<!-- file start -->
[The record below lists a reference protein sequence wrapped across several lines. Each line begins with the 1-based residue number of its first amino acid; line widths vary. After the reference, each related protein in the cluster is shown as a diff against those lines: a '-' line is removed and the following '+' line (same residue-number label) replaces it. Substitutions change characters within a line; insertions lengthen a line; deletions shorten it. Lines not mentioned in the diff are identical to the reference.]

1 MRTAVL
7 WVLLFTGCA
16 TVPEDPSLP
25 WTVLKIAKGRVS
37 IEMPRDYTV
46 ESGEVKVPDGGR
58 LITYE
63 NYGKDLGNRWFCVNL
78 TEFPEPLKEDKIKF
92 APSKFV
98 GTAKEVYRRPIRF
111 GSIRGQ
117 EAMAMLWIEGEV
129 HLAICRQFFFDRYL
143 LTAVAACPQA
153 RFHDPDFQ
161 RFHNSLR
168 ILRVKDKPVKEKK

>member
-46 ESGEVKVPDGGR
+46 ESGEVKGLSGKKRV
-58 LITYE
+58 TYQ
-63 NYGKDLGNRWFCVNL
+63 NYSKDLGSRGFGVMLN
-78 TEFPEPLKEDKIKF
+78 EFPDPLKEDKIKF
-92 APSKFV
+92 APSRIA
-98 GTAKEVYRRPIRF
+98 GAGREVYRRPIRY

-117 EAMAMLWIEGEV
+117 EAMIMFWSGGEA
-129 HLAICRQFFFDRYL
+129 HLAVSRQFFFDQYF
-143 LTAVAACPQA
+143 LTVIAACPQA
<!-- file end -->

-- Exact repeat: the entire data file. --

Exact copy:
[The record below lists a reference protein sequence wrapped across several lines. Each line begins with the 1-based residue number of its first amino acid; line widths vary. After the reference, each related protein in the cluster is shown as a diff against those lines: a '-' line is removed and the following '+' line (same residue-number label) replaces it. Substitutions change characters within a line; insertions lengthen a line; deletions shorten it. Lines not mentioned in the diff are identical to the reference.]

1 MRTAVL
7 WVLLFTGCA
16 TVPEDPSLP
25 WTVLKIAKGRVS
37 IEMPRDYTV
46 ESGEVKVPDGGR
58 LITYE
63 NYGKDLGNRWFCVNL
78 TEFPEPLKEDKIKF
92 APSKFV
98 GTAKEVYRRPIRF
111 GSIRGQ
117 EAMAMLWIEGEV
129 HLAICRQFFFDRYL
143 LTAVAACPQA
153 RFHDPDFQ
161 RFHNSLR
168 ILRVKDKPVKEKK

>member
-46 ESGEVKVPDGGR
+46 ESGEVKGLSGKKRV
-58 LITYE
+58 TYQ
-63 NYGKDLGNRWFCVNL
+63 NYSKDLGSRGFGVMLN
-78 TEFPEPLKEDKIKF
+78 EFPDPLKEDKIKF
-92 APSKFV
+92 APSRIA
-98 GTAKEVYRRPIRF
+98 GAGREVYRRPIRY

-117 EAMAMLWIEGEV
+117 EAMIMFWSGGEA
-129 HLAICRQFFFDRYL
+129 HLAVSRQFFFDQYF
-143 LTAVAACPQA
+143 LTVIAACPQA